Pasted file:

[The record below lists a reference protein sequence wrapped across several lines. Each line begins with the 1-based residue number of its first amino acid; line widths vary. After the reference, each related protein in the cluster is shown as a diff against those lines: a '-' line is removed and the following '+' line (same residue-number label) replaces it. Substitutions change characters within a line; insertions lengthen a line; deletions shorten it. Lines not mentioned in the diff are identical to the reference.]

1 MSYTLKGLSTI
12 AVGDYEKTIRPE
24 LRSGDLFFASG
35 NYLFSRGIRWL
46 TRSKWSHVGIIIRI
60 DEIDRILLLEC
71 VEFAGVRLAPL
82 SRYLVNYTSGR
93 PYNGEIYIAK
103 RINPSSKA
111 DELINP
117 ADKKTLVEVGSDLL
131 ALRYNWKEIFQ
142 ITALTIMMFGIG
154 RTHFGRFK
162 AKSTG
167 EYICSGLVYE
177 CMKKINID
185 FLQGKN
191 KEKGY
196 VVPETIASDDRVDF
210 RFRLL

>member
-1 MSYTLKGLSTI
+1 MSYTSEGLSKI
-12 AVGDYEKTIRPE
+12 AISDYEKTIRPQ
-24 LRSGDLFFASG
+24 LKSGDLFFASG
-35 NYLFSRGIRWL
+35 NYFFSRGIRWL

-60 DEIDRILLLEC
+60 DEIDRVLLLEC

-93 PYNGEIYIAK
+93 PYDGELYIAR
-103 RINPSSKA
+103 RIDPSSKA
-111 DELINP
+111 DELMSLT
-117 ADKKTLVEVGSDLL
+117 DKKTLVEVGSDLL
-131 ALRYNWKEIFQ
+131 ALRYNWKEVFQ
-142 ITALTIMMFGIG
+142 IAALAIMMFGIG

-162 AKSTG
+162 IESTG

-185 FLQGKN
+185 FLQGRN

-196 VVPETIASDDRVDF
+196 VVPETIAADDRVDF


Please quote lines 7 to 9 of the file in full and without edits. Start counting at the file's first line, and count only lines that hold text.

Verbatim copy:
60 DEIDRILLLEC
71 VEFAGVRLAPL
82 SRYLVNYTSGR